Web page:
Wolfe directs the reader to this conclusion through the adhibition of theatrical metaphors. As Joe Sanders remarks, ‘the relation of audience ... to performance is a recurring motif in Wolfe’s fiction’² (appearing in texts as diverse as ‘The Toy Theatre’ [1971], ‘The Eyeflash Miracles’ [1976], ‘Seven American Nights’ [1978],Free Live Free[1986] andThe Book of...

    • 6. ‘The Last Thrilling Wonder Story’? Intergeneric Operations
      (pp. 86-103)

      Designed in part to substantiate Wolfe’s definition of science fantasy as ‘a science fiction story told with the outlook, the flavour of fantasy’,¹ The Urth Cycle is a slyly deceptive conflation of these two frequently discrete genres. While this definition is ambiguous, it seems to suggest that Wolfe is hybridising fantasy’s employment of a magical force (as described by Ann Swinfen), which is closed to rational or pseudo-rational explanation, with science fiction’s appeal to the rational (observed by, for example, Warren W. Wagar).²

      Brian Attebery remarks on the integration of the genres’ contrary rational and non-rational discourses when he posits:...

    • 7. ‘How the Whip Came Back’: Directing Reader Response
      (pp. 104-125)

      Having attempted to convince the reader that his pentalogy is a nonrational fantasy, Wolfe complicates his literary game by deploying three motifs which can serve to deactivate interpretative enquiry: a first-person narrator, the autobiographical form, and the structure of the monomythic cycle. If the reader is familiar with these paradigms, he or she may not apprehend the subtle subversions that Wolfe works on their conventions and may, accordingly, be drawn further from the story shaping the action of the novel.

      Wolfe’s employment of a first-person narrator expedites the reader’s trust in the veracity of the document, and in the credibility...

    • 8. ‘Cues’: The Function of Unfamiliar Diction
      (pp. 126-144)

      The casual reader’s potential to grasp the story of The Urth Cycle is reduced further by Wolfe’s deployment of esoteric nouns. However, the inclusion of obscure diction is not solely a method for obfuscating the narrative’s subtext. Rather, its introduction establishes a shifting kaleidoscope of adumbration and revelation which confronts the reader with the problem of determining when Wolfe’s vocabulary serves to reveal and develop the pentalogy’s themes and when it functions deflectively.

      InThe Castle of the Otter, Wolfe admits that he has no fondness for ‘gibberish’ (by which he means neologisms), and his use of archaisms is, fundamentally,...

    • 9. ‘There Are Doors’: Memory and Textual Structure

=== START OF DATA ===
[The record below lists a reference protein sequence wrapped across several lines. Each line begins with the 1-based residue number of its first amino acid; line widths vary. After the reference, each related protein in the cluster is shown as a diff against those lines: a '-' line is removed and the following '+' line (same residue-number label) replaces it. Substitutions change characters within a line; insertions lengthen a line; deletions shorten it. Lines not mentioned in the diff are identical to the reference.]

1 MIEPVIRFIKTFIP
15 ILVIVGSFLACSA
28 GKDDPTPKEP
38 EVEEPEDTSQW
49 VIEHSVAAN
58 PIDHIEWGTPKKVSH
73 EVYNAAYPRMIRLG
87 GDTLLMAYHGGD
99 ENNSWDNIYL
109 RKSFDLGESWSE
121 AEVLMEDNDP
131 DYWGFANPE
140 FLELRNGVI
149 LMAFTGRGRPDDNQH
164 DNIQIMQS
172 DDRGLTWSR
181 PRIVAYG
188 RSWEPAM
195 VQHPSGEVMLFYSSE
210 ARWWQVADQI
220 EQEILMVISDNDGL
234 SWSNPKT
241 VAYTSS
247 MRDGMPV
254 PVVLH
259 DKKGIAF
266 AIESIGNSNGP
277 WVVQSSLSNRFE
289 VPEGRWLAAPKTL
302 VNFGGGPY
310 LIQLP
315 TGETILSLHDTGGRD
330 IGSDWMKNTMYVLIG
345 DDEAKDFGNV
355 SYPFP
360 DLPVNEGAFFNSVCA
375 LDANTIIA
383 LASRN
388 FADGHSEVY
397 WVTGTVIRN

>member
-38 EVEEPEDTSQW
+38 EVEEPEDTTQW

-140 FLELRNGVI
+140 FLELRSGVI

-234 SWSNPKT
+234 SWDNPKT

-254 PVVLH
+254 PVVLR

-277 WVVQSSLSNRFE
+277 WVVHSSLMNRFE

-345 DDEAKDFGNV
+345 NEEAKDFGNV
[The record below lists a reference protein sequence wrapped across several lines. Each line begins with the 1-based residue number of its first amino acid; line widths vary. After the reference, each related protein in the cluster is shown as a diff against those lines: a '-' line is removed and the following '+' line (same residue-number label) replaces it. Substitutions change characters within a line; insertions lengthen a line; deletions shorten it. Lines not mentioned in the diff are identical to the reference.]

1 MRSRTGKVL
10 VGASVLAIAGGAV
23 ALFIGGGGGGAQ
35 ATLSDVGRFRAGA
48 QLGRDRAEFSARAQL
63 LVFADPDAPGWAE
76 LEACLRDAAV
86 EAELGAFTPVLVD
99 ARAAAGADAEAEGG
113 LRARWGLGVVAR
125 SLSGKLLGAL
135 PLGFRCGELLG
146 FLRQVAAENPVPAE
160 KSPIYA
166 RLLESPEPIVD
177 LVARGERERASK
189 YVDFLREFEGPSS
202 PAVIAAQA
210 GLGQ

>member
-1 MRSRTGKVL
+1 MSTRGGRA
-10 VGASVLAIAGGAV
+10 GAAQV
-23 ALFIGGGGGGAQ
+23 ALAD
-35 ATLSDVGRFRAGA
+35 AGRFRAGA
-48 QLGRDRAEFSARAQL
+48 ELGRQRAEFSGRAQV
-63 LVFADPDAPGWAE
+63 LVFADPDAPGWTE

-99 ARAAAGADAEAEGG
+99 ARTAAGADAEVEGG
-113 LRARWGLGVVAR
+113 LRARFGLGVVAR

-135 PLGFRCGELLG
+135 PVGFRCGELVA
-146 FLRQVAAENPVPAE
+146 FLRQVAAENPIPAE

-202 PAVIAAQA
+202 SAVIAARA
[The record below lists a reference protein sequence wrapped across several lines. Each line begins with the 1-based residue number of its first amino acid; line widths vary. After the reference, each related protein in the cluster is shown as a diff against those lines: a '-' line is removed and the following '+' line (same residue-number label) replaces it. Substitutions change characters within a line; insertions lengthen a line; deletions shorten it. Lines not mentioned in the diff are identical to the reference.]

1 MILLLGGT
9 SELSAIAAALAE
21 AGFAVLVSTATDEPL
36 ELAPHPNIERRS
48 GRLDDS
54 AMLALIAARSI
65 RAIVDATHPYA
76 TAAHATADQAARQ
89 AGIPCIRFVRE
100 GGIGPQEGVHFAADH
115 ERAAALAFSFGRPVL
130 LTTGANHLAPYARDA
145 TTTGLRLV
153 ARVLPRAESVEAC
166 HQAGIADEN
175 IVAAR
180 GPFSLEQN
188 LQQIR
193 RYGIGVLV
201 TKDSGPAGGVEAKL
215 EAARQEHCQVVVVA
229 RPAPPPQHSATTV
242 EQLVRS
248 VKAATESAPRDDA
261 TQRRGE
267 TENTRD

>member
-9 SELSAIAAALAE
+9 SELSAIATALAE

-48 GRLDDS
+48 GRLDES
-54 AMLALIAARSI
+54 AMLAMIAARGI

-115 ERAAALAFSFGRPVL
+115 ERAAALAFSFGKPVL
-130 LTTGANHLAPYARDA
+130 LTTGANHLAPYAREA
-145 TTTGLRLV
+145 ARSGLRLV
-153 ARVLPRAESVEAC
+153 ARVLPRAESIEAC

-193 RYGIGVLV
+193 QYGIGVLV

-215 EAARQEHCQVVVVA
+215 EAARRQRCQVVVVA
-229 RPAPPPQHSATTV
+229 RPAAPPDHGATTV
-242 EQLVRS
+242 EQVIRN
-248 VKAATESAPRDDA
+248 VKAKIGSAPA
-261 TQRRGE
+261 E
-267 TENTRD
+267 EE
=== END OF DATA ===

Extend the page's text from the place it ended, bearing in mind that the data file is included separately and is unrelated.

(pp. 145-165)

      The deflective effect of Wolfe’s allusive diction is an essential element in the textual memory system that the author constructs using the dramatic action of his pentalogy. By recognising how Wolfe structures The Urth Cycle to produce this memory system, and by understanding how it functions, the reader learns how the text is designed to aid the recollection of its plot and of a range of extraliterary and intertextual information. Accordingly, the reader will also appreciate how the plot’s patterning can oppose the recall of the novel’s thematic nuances, how Wolfe creates a text planned (with perhaps little concern for...

    • 10. ‘A Solar Labyrinth’: Metafictional Devices and Textual Complexity
      (pp. 166-182)

      By changing generic codes, subverting traditional literary conventions, employing an unreliable narrator and exploiting the deflective effect of unfamiliar diction, Wolfe creates a text organised specifically to be understood, or at least appreciated, only by those readers who are willing to question their own literary assumptions, pause, reflect and reread.

      As a result, The Urth Cycle shares its systematised oracularity with the parable stories, which were constructed ‘with the express purpose of concealing a mystery that was to be understood only by insiders’.¹ In effect, Wolfe is behaving in the manner of Mark’s Christ, who explains to his disciples:

      To...

  9. Part III Conclusions
    • 11. ‘The Map’: The Multi-volume Novels and Metafictional Cartography
      (pp. 185-206)

      Since the publication ofThe Citadel of the Autarch, Wolfe has attempted to guide his reader to the interpretation of The Urth Cycle offered in the preceding section by providing a series of parallels and clues to the narrative’s hidden subtexts in his subsequent fiction. Although this process began whenThe Book of the New Sunwas still in its draft stages with the dramatisation of a simple reception theory in ‘The God and His Man’, and continued with ‘A Solar Labyrinth’, it was not until the appearance ofSoldier of the Mistin 1986 that Wolfe’s intentions became clear....

  10. Notes
    (pp. 207-220)
  11. Bibliography
    (pp. 221-232)
  12. Index
    (pp. 233-237)